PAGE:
Friday, August 12, 2011

The Wrap Up: Our 2nd Annual Picture Book Event August 10 for 10

Thank You
This week was our second annual picture book event:  August 10 for 10 (#pb10for10).  While Mandy Robek and I co-hosted the event, the real success of it came from the diverse group of participants willing to share their picture book expertise with one another.  The result of this collaboration is a resource we can all return to throughout the year.  This year's event included books for preschool children, nonfiction lists, picture books for math, multicultural literature, old books, new books, borrowed books, blue books (ok, I'm getting a bit carried away).  Thanks to everyone who took the time to post, to e-mail, to tweet (and retweet), and to tell friends.  You rock!  (And a special thanks to Mandy for joining me in another year of crazy fun.)

August Event Links
If you'd still like to post, I'm not much of a rule follower so I'll be happy to add your post to the collection.  Just comment here (or on my 10 for 10 post) or mention (or DM) me on Twitter.  

It's hard to explain to other people what I have gained from professional interactions on the internet.  The networks I've come to rely on through Twitter and the blogging world are such a big part of the learning I do.  I've gained a positive community of educators willing to help one another.  This event is a perfect example of what happens when we all join together.  You inspire me!  Thank you.  

Wednesday, August 10, 2011

August 10 for 10: Authors I Just Can't Live Without

It's here!  Today is our second annual picture book event:  August 10 for 10.  If you love picture books, you'll love this event which I'm excited to be hosting with Mandy Robek.  For weeks we've all been wrestling with the 10 picture books we just can't live without in our worlds.  You'll find picture books for your classroom, your library, and your bookshelves at home in this year's collection of posts.  If you'd like to have your blog linked to the conversation, just comment with the link for your picture book list here or at Enjoy and Embrace Learning.  You can also send us a link on Twitter using the event hashtag #pb10for10.  If you don't have a blog, but would like to join, there are lots of ways to participate.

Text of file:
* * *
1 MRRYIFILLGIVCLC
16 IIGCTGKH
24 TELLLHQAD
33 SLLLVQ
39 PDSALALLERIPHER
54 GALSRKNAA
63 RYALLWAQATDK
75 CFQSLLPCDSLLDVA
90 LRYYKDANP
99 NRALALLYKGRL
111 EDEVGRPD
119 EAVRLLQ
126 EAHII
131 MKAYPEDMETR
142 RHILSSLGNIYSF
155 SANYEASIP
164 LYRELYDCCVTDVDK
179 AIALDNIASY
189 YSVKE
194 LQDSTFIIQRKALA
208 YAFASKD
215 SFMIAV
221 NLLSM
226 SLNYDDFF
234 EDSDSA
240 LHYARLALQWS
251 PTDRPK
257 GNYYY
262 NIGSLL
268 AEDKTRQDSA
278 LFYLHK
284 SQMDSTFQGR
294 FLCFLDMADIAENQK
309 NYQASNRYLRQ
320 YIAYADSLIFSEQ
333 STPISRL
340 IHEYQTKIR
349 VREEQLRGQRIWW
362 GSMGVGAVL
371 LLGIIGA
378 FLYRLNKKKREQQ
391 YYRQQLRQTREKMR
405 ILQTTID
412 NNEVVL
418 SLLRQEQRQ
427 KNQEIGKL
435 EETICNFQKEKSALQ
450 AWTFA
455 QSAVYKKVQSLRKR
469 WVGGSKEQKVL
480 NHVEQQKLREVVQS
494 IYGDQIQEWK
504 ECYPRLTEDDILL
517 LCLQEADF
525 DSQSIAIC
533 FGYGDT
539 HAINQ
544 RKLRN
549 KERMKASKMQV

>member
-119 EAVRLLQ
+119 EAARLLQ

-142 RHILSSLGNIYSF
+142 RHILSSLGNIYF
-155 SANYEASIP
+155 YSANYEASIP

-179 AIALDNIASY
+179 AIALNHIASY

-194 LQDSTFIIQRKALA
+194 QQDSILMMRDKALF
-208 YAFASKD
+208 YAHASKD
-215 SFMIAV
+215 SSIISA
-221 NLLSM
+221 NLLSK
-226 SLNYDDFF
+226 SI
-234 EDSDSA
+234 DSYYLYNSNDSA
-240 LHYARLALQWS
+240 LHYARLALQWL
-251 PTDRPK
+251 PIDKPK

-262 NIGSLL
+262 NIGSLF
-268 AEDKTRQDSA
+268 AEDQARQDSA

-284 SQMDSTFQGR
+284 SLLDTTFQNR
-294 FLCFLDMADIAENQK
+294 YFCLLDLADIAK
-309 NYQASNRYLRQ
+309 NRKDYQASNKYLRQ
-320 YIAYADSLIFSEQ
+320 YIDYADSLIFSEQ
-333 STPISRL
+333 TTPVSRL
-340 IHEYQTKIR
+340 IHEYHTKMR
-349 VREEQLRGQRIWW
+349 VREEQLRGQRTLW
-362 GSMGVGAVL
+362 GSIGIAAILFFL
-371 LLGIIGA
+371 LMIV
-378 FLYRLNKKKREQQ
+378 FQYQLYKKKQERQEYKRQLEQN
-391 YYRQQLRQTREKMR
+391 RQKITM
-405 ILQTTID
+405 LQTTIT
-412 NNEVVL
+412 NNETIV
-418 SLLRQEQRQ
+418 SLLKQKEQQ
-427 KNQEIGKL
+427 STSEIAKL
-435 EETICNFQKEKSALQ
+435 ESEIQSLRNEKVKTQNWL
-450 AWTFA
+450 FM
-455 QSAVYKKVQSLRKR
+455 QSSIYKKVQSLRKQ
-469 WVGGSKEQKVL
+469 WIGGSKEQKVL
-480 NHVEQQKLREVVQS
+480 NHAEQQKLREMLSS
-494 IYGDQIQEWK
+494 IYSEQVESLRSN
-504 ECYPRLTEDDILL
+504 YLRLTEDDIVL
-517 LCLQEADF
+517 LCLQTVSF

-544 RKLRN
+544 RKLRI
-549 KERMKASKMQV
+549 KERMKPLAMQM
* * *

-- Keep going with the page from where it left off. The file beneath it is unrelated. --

Authors We Can't Live Without
Last year, I shared my list of 10 picture books I just couldn't live without.  This year I'm going to share 10 picture book authors I could not live without in my classroom.  I cannot even begin to imagine how I would teach without a collection of picture books.  The authors of these books are such a part of the discussions that take place in our learning community.  They are the books we read to learn, laugh, and talk together.  Not only do these authors help us to grow our reading lives, but they also help us to learn to live the life of a writer.  Authors are an essential part of our classroom.  Here are some must-have authors:

Eve Bunting
Eve Bunting is an author I just can't live without in my classroom.  Her books are perfect for young readers no matter what the grade level.  ANYtime I need a book that is a good mentor text for writing or a read aloud that will evoke discussion I know I can go to his author to find a book that will work.  Most of her books are written in first-person from the point of view of the main character.  Choosing a favorite is a bit of a challenge, but children always enjoy Ducky written by Bunting and illustrated by David Wisniewski.  Bunting wrote this book after reading about a box of plastic toys lost at sea (book includes an author's note).  In this story, Ducky spends days lost at sea hoping to be saved.   He has to be brave as he tries to survive.

Mem Fox
Mem Fox is one of those authors children just love.  I'm always amazed by the reactions her books get when being read aloud.  I love Mem Fox's books for young readers and writers for the very reason she wrote them; they put the sounds of language into the hearts and and minds of children.  Children love to hear books written by Mem, and those books then turn into great writing mentors in our classroom.  Young writers can learn a lot about language, repetition, and story from Mem.  I couldn't live without Harriet, You'll Drive Me Wild by Fox and illustrated by Marla Frazee.  My classes always love this story about a small girl, Harriet, who seems to have a hard time staying out of trouble and a mom who sometimes finds it hard to be patient.

Mo Willems